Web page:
Study after study says that children are not as active as they used to be and many groups and organizations are promoting various ways for children to develop a healthy lifestyle. In Laramie, a young woman is trying to do this with yoga…for kids. Wyoming Public Radio’s Bob Beck has more.
BOB BECK: It would be difficult to find someone more delightful than Winsome Williams. She’s a 22 year old from Big Horn, Wyoming who’s constantly smiling projects positivity. She went to India last year to get certified as a Yoga instructor. When she returned she was approached about the possibility of teaching yoga to children. She started last fall in a Laramie school and now she teaches the children in a local studio.
WINSOME WILLIAMS: Basically just trying to make it fun. I never want it to be too serious, because after all they are just little kids.
BECK: Williams says her approach is to get the kids excited about something that is healthy for them.
WILLIAMS: “So get them excited about breathing, and relaxing, and thinking positive thoughts. You know I think its good for them to be in an environment where they are dedicating an hour or 45 minutes to cultivating a healthy lifestyle.”
BECK: And apparently the kids need it. Isabelle is in 3rd grade.
ISABELLE: -Well I really like to relax and calm down. Do you get uptight, do you get tense? Yeah, I get frustrated sometimes.
BECK: And Amanda is in Kindergarten.
AMANDA: I like doing yoga, because it gives you relaxations kind of. Why do you think you needed to relax? Because our brains and all of our body can settle down.
BECK: This is something Miss Winsome…as the kids call her…hears all the time.
WILLIAMS: I feel really stressed out from school, I had a really tough day, you know somebody was bullying me or something, so they always have these different ideas of what stress is to them and how they carry stress with them throughout the day. So it’s interesting to hear the different ways or reasons why they need to relax.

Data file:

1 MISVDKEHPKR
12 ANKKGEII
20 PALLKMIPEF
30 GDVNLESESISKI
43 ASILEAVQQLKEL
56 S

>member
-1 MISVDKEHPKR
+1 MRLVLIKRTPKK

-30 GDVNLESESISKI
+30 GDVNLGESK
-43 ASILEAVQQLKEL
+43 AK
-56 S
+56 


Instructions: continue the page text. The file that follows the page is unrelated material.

BECK: While they will stretch and do the things you will do in a normal class, they also spend a lot of time talking about philosophically about relaxation and about life. She asks them open ended questions and is always interested in what they say. (Nat)
WILLIAMS: You know we brainstormed some ideas one time of what we could do to unite with nature. And their idea was to go outside and pick up trash and clean it up and to help, to help nature. So I definitely like to incorporate that aspect as well.
BECK: Adam Henne loves the approach. He’s hoping it will teach his daughter some important long term skills.
ADAM HENNE: Being able to call herself down and relax, although the fitness part is nice also because neither of us, her parents, are athletic at all and so we are not giving her that, so it’s nice if somebody else will.
BECK: Another parent, Frieda Knobloch, says he daughter looks forward to the class each week. She’s also hoping for some long term benefits.
FRIEDA KNOBLOCH: The opportunity to be thoughtful in a deliberate way about her life. You might not think a 2nd or 3rd grader would be capable of taking that kind of pause, but I think they really enjoy it and if she can make herself feel better on a bad day or a busy day, and she has those skills from the time she’s a little kid, I think that’s a wonderful thing.
BECK: In fact, many parents say now their children do yoga at home and ask them to participate with them. They also say they see a positive change in their children, such as taking time to relax after a stressful school day. This pleases Williams who hopes she is making a difference in their lives. For Wyoming Public Radio, I’m Bob Beck.